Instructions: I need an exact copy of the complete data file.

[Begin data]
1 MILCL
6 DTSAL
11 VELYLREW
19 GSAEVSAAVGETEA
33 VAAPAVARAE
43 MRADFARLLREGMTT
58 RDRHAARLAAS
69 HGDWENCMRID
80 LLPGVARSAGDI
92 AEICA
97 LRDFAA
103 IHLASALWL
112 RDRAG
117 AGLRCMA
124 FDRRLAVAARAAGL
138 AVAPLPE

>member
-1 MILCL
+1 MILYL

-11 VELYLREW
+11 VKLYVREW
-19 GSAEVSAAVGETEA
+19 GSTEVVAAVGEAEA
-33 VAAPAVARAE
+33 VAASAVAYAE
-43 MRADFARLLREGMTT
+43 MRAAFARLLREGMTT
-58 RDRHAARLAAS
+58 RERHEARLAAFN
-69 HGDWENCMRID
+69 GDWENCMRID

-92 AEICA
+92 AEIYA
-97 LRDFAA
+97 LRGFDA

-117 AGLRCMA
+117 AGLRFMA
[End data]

1 MILCL
6 DTSAL
11 VELYLREW
19 GSAEVSAAVGETEA
33 VAAPAVARAE
43 MRADFARLLREGMTT
58 RDRHAARLAAS
69 HGDWENCMRID
80 LLPGVARSAGDI
92 AEICA
97 LRDFAA
103 IHLASALWL
112 RDRAG
117 AGLRCMA
124 FDRRLAVAARAAGL
138 AVAPLPE

>member
-1 MILCL
+1 MILYL

-11 VELYLREW
+11 VKLYVREW
-19 GSAEVSAAVGETEA
+19 GSTEVVAAVGEAEA
-33 VAAPAVARAE
+33 VAASAVAYAE
-43 MRADFARLLREGMTT
+43 MRAAFARLLREGMTT
-58 RDRHAARLAAS
+58 RERHEARLAAFN
-69 HGDWENCMRID
+69 GDWENCMRID

-92 AEICA
+92 AEIYA
-97 LRDFAA
+97 LRGFDA

-117 AGLRCMA
+117 AGLRFMA